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JST Press Release #1300

January 5, 2018
Japan Science and Technology Agency (JST)
5-3, Yonbancho, Chiyoda-ku, Tokyo 102-8666

JST is to fund 3 research projects coordinated by Japan and UK within the framework of the Strategic International Collaborative Research Program (SICORP)

The Japan Science and Technology Agency (JST)announced that they would commence support for three collaborative research projects in cooperation with the Natural Environment Research Council (NERC)*1)on the topic of “Marine Sensors Proof of Concept”. This support will be provided as an activity of JST’s FY2017 Strategic International Collaborative Research Program (SICORP)*2). The selected projects are as follows:

(1) “Development of in situ particulate radioactivity sensor”

Kiminori Shitashima, Professor, Department of Marine Resources and Energy, Tokyo University of Marine Science and Technology (TUMSAT)
Matthew Mowlem, Professor, Ocean Technology and Engineering, National Oceanography Centre (NOC, Southampton)
The proposal aims to develop in situ particulate radioactivity sensor for elucidation of the oceanic material removal process by settling particle. The development work will include the beta detection method and module, signal processing and the filtration device.

(2) “RamaCam - In situ holographic imaging and chemical spectroscopy for long term scalable analysis of marine particles in deep-sea environments”

Dhugal John Lindsay, Senior Staff Scientist, Research and Development Center for Submarine Resources, Japan Agency for Marine-Earth Science and Technology (JAMSTEC)
Blair Thornton, Associate Professor, Faculty of Engineering and Environment, University of Southampton
The project will demonstrate at laboratory scale, a novel method to combine large volume holographic imaging with integrated Laser Raman spectroscopy in a compact and low power setup. The technology will demonstrate the key concepts necessary to survey the distribution of a diverse range of marine particles.

(3) “Alleviating the ‘Sample to Sequence’ Bottleneck Using Novel Microfluidic Lab-on-a-Chip Nucleic Acid Extraction Technologies”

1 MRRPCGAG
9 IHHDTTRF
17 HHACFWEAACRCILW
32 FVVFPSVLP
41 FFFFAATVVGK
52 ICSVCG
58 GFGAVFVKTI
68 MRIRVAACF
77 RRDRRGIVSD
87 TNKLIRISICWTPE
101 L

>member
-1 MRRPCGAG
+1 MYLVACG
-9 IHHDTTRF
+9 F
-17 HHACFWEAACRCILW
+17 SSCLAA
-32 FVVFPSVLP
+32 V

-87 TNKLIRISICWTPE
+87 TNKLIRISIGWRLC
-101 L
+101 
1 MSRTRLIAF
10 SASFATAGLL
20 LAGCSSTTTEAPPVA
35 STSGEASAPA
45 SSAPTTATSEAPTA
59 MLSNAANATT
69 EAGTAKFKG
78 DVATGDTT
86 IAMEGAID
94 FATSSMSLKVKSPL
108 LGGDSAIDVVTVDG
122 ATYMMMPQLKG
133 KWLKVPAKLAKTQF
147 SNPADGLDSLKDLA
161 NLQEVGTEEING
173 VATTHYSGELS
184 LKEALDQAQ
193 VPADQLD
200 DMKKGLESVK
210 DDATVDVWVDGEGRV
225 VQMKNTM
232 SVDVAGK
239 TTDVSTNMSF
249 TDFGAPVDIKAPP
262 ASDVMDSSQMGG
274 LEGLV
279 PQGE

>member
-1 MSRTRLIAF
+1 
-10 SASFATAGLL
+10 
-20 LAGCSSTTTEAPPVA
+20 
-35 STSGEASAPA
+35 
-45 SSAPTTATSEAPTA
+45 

Tatsuhiro Fukuba, Research Scientist, Marine Technology and Engineering Center, Japan Agency for Marine-Earth Science and Technology (JAMSTEC)
Julie Robidart, Senior Scientist, Ocean Technology and Engineering, National Oceanography Centre (NOC, Southampton)
A goal of the project is to develop novel nucleic acid extraction technology to break through the “sample to analysis” bottleneck using microfluidic technology. The developed technology and devices will contribute to complete in situ gene analysis systems for molecular biological study on marine microbes.

A total of three proposals were submitted in response to the call, which was jointly conducted by NERC and JST. The proposals were peer-reviewed by experts and evaluated by a Moderating Panel. Based on the funding recommendations made by the Moderating Panel, NERC and JST jointly decided on the three successful projects to select for funding.

Support to the projects will continue for about three years.

NERC is the UK's leading public funder of environmental science.
NERCís homepage: http://www.nerc.ac.uk/
*2) Strategic International Collaborative Research Program(SICORP):
SICORP is a “top-down type” program that provides support to international research projects with countries and regions in fields of cooperation designated by the Ministry of Education, Culture, Sports, Science and Technology (MEXT)on the basis of intergovernmental agreements.
SICORP homepage: http://www.jst.go.jp/inter/english/sicorp/index.html


Appendix 1: UK-Japan Collaborative Research Projects

Appendix 2: Marine Sensors Proof of Concept Moderating Panel

Reference: Overview of the Evaluation


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